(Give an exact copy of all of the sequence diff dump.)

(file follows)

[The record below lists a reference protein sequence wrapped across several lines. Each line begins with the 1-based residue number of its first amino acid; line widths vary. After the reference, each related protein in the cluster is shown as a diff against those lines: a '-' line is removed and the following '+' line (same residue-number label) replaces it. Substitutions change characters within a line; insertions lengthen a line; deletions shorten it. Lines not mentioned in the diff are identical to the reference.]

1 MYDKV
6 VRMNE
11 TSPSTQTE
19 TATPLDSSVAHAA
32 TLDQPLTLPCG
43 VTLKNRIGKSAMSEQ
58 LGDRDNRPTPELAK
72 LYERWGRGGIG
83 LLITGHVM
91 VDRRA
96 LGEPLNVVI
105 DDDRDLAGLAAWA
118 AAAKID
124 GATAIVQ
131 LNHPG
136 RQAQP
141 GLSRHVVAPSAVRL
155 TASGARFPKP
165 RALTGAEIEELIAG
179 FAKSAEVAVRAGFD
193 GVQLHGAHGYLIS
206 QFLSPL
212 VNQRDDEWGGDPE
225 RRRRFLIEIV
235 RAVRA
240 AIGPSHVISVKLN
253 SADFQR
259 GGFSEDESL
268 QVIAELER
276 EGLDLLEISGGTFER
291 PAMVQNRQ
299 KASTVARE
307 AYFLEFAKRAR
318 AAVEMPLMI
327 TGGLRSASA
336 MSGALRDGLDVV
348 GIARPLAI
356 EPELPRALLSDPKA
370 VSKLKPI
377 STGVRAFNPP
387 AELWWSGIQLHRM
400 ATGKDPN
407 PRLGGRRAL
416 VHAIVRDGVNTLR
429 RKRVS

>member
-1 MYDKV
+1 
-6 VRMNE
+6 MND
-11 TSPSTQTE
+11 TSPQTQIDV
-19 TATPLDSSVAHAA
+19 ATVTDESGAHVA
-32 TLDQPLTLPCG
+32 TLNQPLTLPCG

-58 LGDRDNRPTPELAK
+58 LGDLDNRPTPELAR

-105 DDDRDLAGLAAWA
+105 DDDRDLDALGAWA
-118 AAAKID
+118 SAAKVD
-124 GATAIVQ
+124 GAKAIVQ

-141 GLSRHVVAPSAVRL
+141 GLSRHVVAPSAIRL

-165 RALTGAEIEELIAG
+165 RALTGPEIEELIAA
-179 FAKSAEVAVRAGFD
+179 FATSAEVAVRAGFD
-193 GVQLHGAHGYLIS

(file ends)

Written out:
[The record below lists a reference protein sequence wrapped across several lines. Each line begins with the 1-based residue number of its first amino acid; line widths vary. After the reference, each related protein in the cluster is shown as a diff against those lines: a '-' line is removed and the following '+' line (same residue-number label) replaces it. Substitutions change characters within a line; insertions lengthen a line; deletions shorten it. Lines not mentioned in the diff are identical to the reference.]

1 MYDKV
6 VRMNE
11 TSPSTQTE
19 TATPLDSSVAHAA
32 TLDQPLTLPCG
43 VTLKNRIGKSAMSEQ
58 LGDRDNRPTPELAK
72 LYERWGRGGIG
83 LLITGHVM
91 VDRRA
96 LGEPLNVVI
105 DDDRDLAGLAAWA
118 AAAKID
124 GATAIVQ
131 LNHPG
136 RQAQP
141 GLSRHVVAPSAVRL
155 TASGARFPKP
165 RALTGAEIEELIAG
179 FAKSAEVAVRAGFD
193 GVQLHGAHGYLIS
206 QFLSPL
212 VNQRDDEWGGDPE
225 RRRRFLIEIV
235 RAVRA
240 AIGPSHVISVKLN
253 SADFQR
259 GGFSEDESL
268 QVIAELER
276 EGLDLLEISGGTFER
291 PAMVQNRQ
299 KASTVARE
307 AYFLEFAKRAR
318 AAVEMPLMI
327 TGGLRSASA
336 MSGALRDGLDVV
348 GIARPLAI
356 EPELPRALLSDPKA
370 VSKLKPI
377 STGVRAFNPP
387 AELWWSGIQLHRM
400 ATGKDPN
407 PRLGGRRAL
416 VHAIVRDGVNTLR
429 RKRVS

>member
-1 MYDKV
+1 
-6 VRMNE
+6 MND
-11 TSPSTQTE
+11 TSPQTQIDV
-19 TATPLDSSVAHAA
+19 ATVTDESGAHVA
-32 TLDQPLTLPCG
+32 TLNQPLTLPCG

-58 LGDRDNRPTPELAK
+58 LGDLDNRPTPELAR

-105 DDDRDLAGLAAWA
+105 DDDRDLDALGAWA
-118 AAAKID
+118 SAAKVD
-124 GATAIVQ
+124 GAKAIVQ

-141 GLSRHVVAPSAVRL
+141 GLSRHVVAPSAIRL

-165 RALTGAEIEELIAG
+165 RALTGPEIEELIAA
-179 FAKSAEVAVRAGFD
+179 FATSAEVAVRAGFD
-193 GVQLHGAHGYLIS